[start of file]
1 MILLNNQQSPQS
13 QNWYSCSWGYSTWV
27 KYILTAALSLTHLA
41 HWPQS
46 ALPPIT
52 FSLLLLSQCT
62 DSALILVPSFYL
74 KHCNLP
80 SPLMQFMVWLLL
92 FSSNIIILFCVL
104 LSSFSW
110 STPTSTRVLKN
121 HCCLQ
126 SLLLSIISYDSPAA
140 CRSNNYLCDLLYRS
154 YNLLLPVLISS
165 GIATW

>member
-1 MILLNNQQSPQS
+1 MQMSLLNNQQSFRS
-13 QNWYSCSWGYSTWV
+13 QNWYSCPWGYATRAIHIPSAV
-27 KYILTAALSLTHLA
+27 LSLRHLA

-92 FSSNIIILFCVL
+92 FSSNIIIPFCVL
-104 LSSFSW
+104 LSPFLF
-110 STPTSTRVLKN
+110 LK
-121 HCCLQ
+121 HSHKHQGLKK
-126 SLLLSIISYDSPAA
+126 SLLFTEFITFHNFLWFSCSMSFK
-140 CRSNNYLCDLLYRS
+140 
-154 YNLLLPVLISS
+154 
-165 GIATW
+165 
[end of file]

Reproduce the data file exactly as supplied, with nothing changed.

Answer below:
1 MILLNNQQSPQS
13 QNWYSCSWGYSTWV
27 KYILTAALSLTHLA
41 HWPQS
46 ALPPIT
52 FSLLLLSQCT
62 DSALILVPSFYL
74 KHCNLP
80 SPLMQFMVWLLL
92 FSSNIIILFCVL
104 LSSFSW
110 STPTSTRVLKN
121 HCCLQ
126 SLLLSIISYDSPAA
140 CRSNNYLCDLLYRS
154 YNLLLPVLISS
165 GIATW

>member
-1 MILLNNQQSPQS
+1 MQMSLLNNQQSFRS
-13 QNWYSCSWGYSTWV
+13 QNWYSCPWGYATRAIHIPSAV
-27 KYILTAALSLTHLA
+27 LSLRHLA

-92 FSSNIIILFCVL
+92 FSSNIIIPFCVL
-104 LSSFSW
+104 LSPFLF
-110 STPTSTRVLKN
+110 LK
-121 HCCLQ
+121 HSHKHQGLKK
-126 SLLLSIISYDSPAA
+126 SLLFTEFITFHNFLWFSCSMSFK
-140 CRSNNYLCDLLYRS
+140 
-154 YNLLLPVLISS
+154 
-165 GIATW
+165 